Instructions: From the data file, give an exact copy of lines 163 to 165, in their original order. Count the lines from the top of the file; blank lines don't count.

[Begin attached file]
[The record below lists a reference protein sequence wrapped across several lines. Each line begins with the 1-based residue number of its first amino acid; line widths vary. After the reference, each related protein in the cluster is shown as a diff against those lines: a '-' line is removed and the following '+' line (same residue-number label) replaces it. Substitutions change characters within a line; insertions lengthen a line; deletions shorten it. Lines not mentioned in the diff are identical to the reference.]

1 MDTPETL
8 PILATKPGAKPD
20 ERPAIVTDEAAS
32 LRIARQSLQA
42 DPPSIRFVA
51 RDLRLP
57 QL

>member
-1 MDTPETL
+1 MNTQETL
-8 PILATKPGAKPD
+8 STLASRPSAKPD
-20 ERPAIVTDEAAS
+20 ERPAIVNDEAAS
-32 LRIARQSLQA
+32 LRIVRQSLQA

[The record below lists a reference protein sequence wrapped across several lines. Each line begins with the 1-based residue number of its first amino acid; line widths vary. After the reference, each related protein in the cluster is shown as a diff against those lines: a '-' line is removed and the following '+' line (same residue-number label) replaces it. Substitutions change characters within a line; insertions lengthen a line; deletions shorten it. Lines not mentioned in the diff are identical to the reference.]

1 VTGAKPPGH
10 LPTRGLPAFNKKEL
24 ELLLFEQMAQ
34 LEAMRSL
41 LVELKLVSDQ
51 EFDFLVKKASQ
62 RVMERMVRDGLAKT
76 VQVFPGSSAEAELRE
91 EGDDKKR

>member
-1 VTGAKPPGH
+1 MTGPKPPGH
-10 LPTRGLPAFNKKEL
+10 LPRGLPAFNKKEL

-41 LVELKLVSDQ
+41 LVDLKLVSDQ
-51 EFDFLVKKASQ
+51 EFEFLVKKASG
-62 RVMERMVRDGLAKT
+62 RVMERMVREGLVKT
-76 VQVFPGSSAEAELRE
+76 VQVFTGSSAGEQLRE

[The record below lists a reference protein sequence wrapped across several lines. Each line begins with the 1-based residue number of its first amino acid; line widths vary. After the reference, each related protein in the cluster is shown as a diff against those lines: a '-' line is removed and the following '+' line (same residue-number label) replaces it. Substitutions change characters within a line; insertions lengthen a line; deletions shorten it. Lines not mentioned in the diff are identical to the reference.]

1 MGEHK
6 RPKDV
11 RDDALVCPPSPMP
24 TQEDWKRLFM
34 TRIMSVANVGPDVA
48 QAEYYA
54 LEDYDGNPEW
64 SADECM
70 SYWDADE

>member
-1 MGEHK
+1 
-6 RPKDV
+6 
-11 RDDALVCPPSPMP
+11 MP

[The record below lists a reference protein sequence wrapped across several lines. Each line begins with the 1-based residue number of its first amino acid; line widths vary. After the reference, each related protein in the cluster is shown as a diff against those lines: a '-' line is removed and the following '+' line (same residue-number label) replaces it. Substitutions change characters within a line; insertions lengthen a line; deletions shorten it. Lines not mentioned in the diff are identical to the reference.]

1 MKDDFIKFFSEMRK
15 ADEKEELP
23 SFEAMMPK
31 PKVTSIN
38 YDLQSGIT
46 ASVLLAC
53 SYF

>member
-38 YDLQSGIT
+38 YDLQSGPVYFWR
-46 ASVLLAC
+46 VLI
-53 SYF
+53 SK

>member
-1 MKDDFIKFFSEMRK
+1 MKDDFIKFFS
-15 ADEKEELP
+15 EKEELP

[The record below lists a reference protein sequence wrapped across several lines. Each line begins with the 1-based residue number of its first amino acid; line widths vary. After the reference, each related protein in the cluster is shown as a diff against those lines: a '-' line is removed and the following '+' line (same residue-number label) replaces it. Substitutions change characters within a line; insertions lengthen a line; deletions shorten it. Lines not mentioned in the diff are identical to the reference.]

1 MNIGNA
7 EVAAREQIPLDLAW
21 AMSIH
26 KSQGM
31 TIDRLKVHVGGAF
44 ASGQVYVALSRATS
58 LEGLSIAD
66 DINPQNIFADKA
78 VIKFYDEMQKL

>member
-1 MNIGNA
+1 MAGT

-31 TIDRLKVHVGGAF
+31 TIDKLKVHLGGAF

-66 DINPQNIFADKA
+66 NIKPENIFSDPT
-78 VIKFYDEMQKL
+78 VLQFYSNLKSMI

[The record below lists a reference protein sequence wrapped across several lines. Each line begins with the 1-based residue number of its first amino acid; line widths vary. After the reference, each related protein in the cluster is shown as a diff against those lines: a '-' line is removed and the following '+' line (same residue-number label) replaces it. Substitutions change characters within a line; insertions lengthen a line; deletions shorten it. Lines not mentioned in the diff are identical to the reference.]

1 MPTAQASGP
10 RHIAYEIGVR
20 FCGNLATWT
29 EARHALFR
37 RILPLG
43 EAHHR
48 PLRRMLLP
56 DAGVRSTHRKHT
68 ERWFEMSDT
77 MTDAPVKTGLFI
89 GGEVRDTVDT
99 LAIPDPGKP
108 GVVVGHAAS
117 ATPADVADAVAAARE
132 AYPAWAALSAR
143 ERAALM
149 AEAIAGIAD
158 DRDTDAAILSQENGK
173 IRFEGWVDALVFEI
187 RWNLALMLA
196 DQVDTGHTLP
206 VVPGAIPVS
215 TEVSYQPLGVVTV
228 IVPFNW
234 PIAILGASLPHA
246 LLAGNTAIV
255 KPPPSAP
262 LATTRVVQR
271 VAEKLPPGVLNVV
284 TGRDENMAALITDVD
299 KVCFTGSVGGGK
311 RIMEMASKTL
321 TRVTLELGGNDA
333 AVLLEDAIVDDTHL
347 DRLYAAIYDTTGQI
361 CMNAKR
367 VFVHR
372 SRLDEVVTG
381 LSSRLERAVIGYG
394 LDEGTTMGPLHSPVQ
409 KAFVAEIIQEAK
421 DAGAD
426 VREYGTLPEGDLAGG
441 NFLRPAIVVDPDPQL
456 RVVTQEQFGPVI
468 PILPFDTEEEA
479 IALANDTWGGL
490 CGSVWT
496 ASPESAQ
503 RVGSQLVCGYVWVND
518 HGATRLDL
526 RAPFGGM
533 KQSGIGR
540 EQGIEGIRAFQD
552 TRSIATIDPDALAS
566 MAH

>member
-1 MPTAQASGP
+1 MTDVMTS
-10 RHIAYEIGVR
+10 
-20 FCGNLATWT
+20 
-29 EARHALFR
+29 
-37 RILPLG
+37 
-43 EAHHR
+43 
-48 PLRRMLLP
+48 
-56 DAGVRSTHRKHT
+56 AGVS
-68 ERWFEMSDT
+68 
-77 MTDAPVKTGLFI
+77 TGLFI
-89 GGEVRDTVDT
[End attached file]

-37 RILPLG
+37 
-43 EAHHR